After JFK’s assassination, The Bates Student reflects a grieving community
After the assassination of President Kennedy on Nov. 22, 1963, there were no blogs, Twitter or Facebook to help millions express their grief.
But there were other communications media, like newspapers. And at Bates, The Bates Student offered a place for students and faculty alike to find support and community.
Mac Reid ’67 wrote the poem “Death of a President” that appeared in the Dec. 4, 1963, issue. Like most people who can recall that day, Reid’s memory is specific.
“I remember hearing the news of JFK’s assassination and walking across campus to West Parker. There were few students out and about. No one was talking. Students were looking down, perhaps not to make eye contact that would commence a conversation. No one knew what to say.”
That perception is perhaps reflected in one of the poem’s lines: “Actions are limited — movement is at a minimum.”
Reid recalls how he “got back to my dorm room and just lay on my bed trying to make sense of it, especially the feeling of having no concept that our president could ever be killed.
“Then I got off my bed and wrote the poem.”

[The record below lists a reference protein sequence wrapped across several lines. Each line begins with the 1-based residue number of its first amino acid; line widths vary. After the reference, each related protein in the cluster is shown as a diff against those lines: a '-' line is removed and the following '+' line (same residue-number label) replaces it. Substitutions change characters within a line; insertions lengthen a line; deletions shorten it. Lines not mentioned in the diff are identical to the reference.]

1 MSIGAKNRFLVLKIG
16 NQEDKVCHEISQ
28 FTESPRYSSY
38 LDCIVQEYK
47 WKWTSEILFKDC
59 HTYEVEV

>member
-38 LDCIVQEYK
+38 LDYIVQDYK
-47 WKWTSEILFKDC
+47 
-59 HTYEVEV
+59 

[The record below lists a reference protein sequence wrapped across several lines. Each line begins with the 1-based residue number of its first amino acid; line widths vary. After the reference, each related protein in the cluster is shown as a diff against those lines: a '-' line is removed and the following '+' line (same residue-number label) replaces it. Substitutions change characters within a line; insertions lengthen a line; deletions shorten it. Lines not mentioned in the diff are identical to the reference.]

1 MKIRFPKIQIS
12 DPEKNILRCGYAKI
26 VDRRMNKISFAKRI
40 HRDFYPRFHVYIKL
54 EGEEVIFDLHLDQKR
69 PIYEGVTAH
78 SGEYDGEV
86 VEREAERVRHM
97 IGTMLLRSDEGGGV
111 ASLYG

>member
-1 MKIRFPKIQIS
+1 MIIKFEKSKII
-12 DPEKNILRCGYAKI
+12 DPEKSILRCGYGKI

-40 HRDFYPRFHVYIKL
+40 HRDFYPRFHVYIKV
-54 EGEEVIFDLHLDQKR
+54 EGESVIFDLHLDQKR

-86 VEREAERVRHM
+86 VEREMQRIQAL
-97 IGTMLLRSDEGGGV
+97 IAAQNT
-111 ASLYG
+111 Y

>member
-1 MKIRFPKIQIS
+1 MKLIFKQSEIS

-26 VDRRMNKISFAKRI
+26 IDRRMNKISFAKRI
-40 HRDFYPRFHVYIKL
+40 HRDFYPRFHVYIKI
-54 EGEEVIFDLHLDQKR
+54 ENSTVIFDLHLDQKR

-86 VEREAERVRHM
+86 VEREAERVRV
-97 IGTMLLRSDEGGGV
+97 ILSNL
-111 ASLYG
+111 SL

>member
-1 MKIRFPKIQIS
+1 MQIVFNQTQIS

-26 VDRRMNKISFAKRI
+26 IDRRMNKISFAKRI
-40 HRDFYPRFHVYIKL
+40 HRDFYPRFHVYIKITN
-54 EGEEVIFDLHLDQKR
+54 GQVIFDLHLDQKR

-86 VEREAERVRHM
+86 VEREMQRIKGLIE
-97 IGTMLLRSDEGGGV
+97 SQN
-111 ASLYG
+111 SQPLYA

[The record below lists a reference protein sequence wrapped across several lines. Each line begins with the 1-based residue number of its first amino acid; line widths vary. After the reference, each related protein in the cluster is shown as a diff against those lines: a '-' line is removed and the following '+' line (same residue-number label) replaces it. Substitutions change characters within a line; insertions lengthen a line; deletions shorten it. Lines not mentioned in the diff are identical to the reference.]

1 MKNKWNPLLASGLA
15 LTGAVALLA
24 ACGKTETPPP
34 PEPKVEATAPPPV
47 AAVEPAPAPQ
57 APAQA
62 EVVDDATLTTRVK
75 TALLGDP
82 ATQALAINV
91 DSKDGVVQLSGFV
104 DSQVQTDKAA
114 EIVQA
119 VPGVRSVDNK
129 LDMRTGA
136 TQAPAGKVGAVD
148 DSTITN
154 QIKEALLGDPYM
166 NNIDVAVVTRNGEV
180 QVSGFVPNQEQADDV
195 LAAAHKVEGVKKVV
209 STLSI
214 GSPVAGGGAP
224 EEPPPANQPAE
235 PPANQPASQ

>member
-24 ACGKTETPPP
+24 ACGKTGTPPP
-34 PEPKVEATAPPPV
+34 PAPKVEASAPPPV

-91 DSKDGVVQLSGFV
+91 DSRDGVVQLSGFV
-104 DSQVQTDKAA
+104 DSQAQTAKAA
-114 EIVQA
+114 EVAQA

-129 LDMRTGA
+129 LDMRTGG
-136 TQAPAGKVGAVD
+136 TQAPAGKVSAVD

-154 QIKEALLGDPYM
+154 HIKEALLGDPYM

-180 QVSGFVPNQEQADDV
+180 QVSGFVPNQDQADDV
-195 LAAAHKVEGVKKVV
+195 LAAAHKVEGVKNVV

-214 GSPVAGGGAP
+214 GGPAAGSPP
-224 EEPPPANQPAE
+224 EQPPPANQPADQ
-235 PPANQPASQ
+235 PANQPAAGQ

Now retired from a career as a school superintendent, Reid has always written poetry, but nothing in the style of “Death of a President.”
But the poem does have one thing in common with his other writing, he says. It’s about “what poetry can do to make connections with people I know and care about.”
In his Dec. 4, 1963, Bates Student letter to the editor, Mac Reid ’67 turns to poetry and metaphor to express the anguish of the time:
The Nov. 27, 1963, issue of The Bates Student offers campus reaction to the assassination of President Kennedy five days earlier on Nov. 22, 1963:
A Unitarian Universalist minister, John Papandrew was active in the civil rights movement. In 1962, he marched and went to jail with Martin Luther King Jr. and other clergy in Albany, Ga.
Anyone shocked by Kennedy’s death, Papandrew told the Bates audience in his talk two days after Kennedy’s assassination, should acquaint themselves with similar violence surrounding the civil rights movement:
In The Bates Student of Nov. 27, 1963, a poetic essay by Bill Hiss ’66, who retired in 2012 from a career as a Bates admission dean and vice president, suggests the indelible memories created in the hours and days after the assassination:
James Corey ’63 offers an international perspective in his Dec. 4, 1963, Bates Student letter to the editor from Spain:
Now a best-selling author of books about books and bibliophiles, Nick Basbanes ’65 was sports editor of The Bates Student in 1963. He devotes his Nov. 27, 1963, column to President Kennedy’s sports legacy:
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